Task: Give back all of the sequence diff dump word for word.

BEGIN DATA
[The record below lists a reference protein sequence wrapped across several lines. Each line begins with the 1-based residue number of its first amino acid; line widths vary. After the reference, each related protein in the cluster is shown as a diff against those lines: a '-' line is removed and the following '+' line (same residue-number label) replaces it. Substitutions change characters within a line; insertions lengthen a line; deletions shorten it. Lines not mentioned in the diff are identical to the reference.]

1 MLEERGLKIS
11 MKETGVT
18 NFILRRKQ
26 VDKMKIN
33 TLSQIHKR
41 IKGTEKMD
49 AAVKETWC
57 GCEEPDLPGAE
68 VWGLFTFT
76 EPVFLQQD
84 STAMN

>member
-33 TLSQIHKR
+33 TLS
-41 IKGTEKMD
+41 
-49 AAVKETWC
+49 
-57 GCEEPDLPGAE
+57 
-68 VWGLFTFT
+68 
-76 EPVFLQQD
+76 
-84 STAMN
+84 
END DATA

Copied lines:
[The record below lists a reference protein sequence wrapped across several lines. Each line begins with the 1-based residue number of its first amino acid; line widths vary. After the reference, each related protein in the cluster is shown as a diff against those lines: a '-' line is removed and the following '+' line (same residue-number label) replaces it. Substitutions change characters within a line; insertions lengthen a line; deletions shorten it. Lines not mentioned in the diff are identical to the reference.]

1 MLEERGLKIS
11 MKETGVT
18 NFILRRKQ
26 VDKMKIN
33 TLSQIHKR
41 IKGTEKMD
49 AAVKETWC
57 GCEEPDLPGAE
68 VWGLFTFT
76 EPVFLQQD
84 STAMN

>member
-33 TLSQIHKR
+33 TLS
-41 IKGTEKMD
+41 
-49 AAVKETWC
+49 
-57 GCEEPDLPGAE
+57 
-68 VWGLFTFT
+68 
-76 EPVFLQQD
+76 
-84 STAMN
+84 